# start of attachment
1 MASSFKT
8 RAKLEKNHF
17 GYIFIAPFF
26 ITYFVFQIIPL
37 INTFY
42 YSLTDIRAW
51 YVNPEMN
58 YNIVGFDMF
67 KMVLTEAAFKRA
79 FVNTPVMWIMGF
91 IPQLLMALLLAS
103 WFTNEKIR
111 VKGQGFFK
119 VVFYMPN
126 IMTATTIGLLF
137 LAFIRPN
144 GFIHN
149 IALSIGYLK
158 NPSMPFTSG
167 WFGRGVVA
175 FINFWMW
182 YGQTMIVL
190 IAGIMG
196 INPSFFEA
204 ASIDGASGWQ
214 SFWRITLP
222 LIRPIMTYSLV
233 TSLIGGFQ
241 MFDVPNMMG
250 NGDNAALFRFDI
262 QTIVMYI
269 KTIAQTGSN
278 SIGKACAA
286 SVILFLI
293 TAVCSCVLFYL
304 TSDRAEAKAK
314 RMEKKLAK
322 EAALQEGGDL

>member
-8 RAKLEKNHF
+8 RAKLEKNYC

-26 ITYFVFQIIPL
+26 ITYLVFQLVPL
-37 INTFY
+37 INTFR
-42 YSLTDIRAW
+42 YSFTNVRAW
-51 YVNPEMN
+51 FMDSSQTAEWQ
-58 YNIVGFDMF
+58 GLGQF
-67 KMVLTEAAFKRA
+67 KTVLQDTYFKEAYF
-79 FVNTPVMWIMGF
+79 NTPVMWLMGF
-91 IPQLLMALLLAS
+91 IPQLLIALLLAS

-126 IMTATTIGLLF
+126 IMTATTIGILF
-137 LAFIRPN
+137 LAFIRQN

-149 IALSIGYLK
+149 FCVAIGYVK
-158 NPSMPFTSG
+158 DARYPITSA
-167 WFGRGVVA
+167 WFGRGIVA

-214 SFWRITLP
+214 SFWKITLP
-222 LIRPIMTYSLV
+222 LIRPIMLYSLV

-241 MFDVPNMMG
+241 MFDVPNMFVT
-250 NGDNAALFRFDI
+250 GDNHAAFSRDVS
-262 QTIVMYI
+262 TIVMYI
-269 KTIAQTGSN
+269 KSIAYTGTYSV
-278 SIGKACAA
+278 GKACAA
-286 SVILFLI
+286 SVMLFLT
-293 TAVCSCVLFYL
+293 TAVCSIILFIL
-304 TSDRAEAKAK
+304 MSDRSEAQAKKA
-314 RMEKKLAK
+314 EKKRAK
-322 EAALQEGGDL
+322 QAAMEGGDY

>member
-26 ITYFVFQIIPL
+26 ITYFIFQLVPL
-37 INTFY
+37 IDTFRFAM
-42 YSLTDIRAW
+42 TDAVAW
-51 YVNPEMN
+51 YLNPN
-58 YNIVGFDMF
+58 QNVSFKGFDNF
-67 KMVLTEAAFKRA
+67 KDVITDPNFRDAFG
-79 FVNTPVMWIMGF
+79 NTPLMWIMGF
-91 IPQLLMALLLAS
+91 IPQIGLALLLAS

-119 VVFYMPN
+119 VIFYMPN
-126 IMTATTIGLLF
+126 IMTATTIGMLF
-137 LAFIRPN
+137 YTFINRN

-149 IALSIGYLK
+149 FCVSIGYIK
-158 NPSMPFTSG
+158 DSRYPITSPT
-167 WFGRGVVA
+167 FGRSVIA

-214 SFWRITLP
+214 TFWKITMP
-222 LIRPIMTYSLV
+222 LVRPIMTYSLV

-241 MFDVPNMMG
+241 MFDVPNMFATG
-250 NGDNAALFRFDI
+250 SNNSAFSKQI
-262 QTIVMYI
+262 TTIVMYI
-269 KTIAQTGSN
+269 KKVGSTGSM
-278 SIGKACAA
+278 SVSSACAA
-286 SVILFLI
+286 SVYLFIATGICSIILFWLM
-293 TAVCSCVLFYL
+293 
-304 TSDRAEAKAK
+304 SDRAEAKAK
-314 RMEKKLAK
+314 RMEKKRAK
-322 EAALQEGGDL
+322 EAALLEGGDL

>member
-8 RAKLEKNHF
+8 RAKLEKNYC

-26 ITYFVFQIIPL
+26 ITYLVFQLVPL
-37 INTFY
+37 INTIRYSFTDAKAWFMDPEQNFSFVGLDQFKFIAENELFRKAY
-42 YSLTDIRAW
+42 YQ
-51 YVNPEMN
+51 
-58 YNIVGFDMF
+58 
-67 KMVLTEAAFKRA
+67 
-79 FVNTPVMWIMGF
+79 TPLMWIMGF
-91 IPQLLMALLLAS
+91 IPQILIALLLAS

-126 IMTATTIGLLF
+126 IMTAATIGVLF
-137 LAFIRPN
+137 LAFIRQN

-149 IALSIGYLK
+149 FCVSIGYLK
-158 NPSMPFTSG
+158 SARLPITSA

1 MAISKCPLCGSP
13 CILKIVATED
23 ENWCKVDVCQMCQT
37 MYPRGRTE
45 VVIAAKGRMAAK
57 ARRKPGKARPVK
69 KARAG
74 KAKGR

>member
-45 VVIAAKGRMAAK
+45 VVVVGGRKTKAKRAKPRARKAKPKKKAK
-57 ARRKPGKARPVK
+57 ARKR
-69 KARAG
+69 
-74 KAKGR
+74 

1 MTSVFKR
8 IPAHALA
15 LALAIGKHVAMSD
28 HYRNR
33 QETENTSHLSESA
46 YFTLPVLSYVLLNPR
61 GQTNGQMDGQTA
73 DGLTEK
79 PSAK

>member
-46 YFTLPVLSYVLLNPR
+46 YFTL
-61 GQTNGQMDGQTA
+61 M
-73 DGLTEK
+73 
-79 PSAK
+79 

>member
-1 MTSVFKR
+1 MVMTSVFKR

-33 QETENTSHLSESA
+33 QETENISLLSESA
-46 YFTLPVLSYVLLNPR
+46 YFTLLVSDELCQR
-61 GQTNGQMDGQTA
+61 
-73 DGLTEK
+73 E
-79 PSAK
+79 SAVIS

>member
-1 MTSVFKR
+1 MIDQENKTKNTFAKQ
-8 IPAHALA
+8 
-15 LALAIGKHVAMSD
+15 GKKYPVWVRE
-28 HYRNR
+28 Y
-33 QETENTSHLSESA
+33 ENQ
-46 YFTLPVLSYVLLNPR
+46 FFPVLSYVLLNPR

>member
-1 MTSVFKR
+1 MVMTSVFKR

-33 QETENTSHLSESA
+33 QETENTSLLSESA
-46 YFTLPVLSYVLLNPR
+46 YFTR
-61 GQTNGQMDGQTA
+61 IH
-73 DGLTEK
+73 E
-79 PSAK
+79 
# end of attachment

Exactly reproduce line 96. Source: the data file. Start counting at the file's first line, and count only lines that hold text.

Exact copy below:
+37 IDTFRFAM